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DePuy ASR Hip Implant was Untested
Could the controversial recalled DePuy hip replacement devices that have been making headlines for months for high failure rates have been rushed through clinical safety trials to receive U.S. Food and Drug Administration (FDA) approval? This is just one of many issues being brought up in the growing number of DePuy hip implants lawsuits being filed against DePuy Orthopaedics, a unit of drug giant Johnson & Johnson.
A metal-on-metal device made of chromium and cobalt, the DePuy ASR Hip Implant System consists of a cup implanted into the hip with a ball joint that connects to the leg. In August, DePuy Orthopaedics issued a recall for the ASR XL Acetabular Hip Replacement System after data from the National Joint Registry of England and Wales showed that 1 out of 8 patients (12%-13%) who had received the devices had to undergo revision surgery within five years of receiving the surgery. Recent reports indicate that these figures could be lower than emerging reports.
Patient complaints include grinding, slipping, and popping sensations and related noises; pain and difficulty walking, that in one case reported by HamptonRoads, nearly drove a patient to a wheelchair; revision surgery to remove the defective device and implant the patient with a different device; and, in some cases, double revision surgeries for patients who underwent two hip replacements with the faulty devices.
Meanwhile, said HamptonRoads, hip replacement surgeries are up, increasing by about 30 percent in the decade from 1996 to 2006; with Baby Boomers aging, the surgeries are expected to increase by about 175 percent by 2030.
The recalled DePuy devices were approved via a 510(K) approval process in which eligibility requires manufacturers only prove that the new product is equivalent to one already on the market; human tests are not required. In this case, DePuy’s artificial hip devices, which received approval in 2005, were similar, noted HamptonRoads, to other devices that used metal or ceramic for the ball and plastic for the cup; the ASR device used metal for the both with the intention that the new device would last longer.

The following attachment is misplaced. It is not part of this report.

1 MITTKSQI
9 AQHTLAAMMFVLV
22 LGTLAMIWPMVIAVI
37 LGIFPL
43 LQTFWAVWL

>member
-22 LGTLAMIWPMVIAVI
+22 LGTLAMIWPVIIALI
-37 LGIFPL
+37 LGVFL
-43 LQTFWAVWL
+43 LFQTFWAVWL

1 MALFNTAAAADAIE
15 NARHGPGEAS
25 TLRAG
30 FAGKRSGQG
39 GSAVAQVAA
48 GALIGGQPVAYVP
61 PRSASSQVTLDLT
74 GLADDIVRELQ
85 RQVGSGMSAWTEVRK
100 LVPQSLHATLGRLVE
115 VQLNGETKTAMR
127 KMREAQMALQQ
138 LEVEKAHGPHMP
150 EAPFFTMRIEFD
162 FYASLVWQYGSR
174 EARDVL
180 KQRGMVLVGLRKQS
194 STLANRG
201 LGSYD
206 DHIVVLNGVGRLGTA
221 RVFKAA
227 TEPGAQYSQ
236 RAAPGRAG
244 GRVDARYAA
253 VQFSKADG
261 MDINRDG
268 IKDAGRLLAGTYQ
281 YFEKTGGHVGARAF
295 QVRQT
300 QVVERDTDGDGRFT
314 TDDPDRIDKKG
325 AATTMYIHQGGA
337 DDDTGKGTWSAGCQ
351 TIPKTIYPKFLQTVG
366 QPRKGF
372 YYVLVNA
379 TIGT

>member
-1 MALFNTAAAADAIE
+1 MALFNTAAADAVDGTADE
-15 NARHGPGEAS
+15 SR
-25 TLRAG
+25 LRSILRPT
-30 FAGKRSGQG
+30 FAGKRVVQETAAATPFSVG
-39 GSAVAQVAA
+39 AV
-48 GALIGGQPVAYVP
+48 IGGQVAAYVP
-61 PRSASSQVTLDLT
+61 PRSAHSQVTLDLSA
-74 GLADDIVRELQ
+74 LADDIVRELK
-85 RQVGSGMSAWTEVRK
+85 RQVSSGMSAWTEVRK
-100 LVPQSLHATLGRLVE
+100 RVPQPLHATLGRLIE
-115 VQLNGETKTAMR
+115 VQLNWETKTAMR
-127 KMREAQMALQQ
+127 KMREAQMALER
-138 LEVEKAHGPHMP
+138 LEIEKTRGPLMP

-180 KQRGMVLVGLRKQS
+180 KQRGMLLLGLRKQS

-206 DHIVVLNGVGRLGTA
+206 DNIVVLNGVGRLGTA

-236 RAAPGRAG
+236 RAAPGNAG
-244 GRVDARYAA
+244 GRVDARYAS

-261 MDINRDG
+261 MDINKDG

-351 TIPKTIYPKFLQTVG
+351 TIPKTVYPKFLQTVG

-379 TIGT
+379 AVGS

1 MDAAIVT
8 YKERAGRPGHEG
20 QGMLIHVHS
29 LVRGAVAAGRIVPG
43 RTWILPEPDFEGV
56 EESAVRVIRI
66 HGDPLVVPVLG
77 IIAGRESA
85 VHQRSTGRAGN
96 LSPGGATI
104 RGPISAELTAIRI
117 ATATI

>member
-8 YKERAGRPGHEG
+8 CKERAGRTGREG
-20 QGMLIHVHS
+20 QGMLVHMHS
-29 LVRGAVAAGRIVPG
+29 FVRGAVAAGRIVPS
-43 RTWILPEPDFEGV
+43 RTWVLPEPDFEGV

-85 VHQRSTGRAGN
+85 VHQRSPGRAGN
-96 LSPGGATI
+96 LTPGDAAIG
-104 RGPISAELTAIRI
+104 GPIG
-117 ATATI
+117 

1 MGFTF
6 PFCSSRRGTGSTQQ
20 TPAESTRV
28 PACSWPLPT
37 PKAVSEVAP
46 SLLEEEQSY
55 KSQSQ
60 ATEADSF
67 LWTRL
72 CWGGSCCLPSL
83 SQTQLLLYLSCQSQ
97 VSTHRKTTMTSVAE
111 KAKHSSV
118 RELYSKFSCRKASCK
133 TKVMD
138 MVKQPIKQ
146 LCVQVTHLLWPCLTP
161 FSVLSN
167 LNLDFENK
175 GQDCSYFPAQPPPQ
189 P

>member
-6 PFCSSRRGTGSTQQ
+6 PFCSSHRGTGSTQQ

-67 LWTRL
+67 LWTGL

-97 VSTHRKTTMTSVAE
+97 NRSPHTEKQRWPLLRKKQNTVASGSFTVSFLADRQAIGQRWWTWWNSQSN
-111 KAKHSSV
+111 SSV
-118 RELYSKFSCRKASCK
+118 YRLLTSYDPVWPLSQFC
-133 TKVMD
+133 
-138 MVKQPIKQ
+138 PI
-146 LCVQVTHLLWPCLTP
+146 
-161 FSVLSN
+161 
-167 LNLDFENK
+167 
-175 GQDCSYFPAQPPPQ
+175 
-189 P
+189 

Instead, the device has experienced an unprecedented failure rate with many of the complications linked to wearing of the metal components, which can allow cobalt and chromium shavings to make their way into patients’ bloodstreams. This can cause a reaction known as metallosis, which can cause tissue breakdown; bone loss; and cobalt poisoning, a disorder that, if untreated, can put patients at risk of tinnitus (ringing in the ears), vertigo, deafness, blindness, optic nerve atrophy, convulsions, headaches, peripheral neuropathy, cardiomyopathy, and hypothyroidism.
Sadly, these dangerous side effects are being experienced by patients unaware that their device was pushed through an approval process that never required traditional clinical trials, which could have unearthed the device’s myriad adverse reactions.
Meanwhile, we recently wrote that a new study found that the majority of high-risk medical device recalls over the past five years involved products subject to the FDA streamlined 510(K) approval process. The study appears on The Archives of Internal Medicine website. The authors said the FDA should require clinical trials in humans for more devices rather than letting them through the abbreviated review process. According to the study, of 113 devices recalled 2005-2009, most—about 80 percent—received approval under the 510(k) process. Although hip devices were not part of this study, pointed out HamptonRoads, because the study reviewed devices that could prove life-threatening if defective, its research revealed that 158 hip devices were recalled in the same time frame. In February, the FDA announced that it is taking another look at metal-on-metal devices, said HamptonRoads.
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